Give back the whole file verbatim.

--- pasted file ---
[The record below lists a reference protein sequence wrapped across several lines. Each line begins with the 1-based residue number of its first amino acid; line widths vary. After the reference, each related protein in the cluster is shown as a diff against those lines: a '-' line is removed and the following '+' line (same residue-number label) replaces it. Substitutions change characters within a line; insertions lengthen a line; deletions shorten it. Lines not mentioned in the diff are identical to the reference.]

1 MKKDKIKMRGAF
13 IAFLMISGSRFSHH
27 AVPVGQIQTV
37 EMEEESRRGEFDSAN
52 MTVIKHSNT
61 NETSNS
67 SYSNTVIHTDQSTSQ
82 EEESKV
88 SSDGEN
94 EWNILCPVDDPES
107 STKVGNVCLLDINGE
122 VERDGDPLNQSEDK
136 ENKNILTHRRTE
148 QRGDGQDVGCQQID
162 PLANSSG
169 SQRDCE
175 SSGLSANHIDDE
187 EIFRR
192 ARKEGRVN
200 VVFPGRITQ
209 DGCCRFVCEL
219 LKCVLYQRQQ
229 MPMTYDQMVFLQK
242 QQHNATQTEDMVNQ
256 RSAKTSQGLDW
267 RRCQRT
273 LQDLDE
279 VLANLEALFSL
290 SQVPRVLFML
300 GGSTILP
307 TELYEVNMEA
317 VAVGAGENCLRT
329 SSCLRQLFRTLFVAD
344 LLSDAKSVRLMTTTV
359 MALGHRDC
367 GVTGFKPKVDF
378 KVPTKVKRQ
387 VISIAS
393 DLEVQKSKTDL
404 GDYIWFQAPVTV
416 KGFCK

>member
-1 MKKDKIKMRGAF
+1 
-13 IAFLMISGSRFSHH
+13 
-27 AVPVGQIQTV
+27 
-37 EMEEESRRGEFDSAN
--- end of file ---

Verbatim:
[The record below lists a reference protein sequence wrapped across several lines. Each line begins with the 1-based residue number of its first amino acid; line widths vary. After the reference, each related protein in the cluster is shown as a diff against those lines: a '-' line is removed and the following '+' line (same residue-number label) replaces it. Substitutions change characters within a line; insertions lengthen a line; deletions shorten it. Lines not mentioned in the diff are identical to the reference.]

1 MKKDKIKMRGAF
13 IAFLMISGSRFSHH
27 AVPVGQIQTV
37 EMEEESRRGEFDSAN
52 MTVIKHSNT
61 NETSNS
67 SYSNTVIHTDQSTSQ
82 EEESKV
88 SSDGEN
94 EWNILCPVDDPES
107 STKVGNVCLLDINGE
122 VERDGDPLNQSEDK
136 ENKNILTHRRTE
148 QRGDGQDVGCQQID
162 PLANSSG
169 SQRDCE
175 SSGLSANHIDDE
187 EIFRR
192 ARKEGRVN
200 VVFPGRITQ
209 DGCCRFVCEL
219 LKCVLYQRQQ
229 MPMTYDQMVFLQK
242 QQHNATQTEDMVNQ
256 RSAKTSQGLDW
267 RRCQRT
273 LQDLDE
279 VLANLEALFSL
290 SQVPRVLFML
300 GGSTILP
307 TELYEVNMEA
317 VAVGAGENCLRT
329 SSCLRQLFRTLFVAD
344 LLSDAKSVRLMTTTV
359 MALGHRDC
367 GVTGFKPKVDF
378 KVPTKVKRQ
387 VISIAS
393 DLEVQKSKTDL
404 GDYIWFQAPVTV
416 KGFCK

>member
-1 MKKDKIKMRGAF
+1 
-13 IAFLMISGSRFSHH
+13 
-27 AVPVGQIQTV
+27 
-37 EMEEESRRGEFDSAN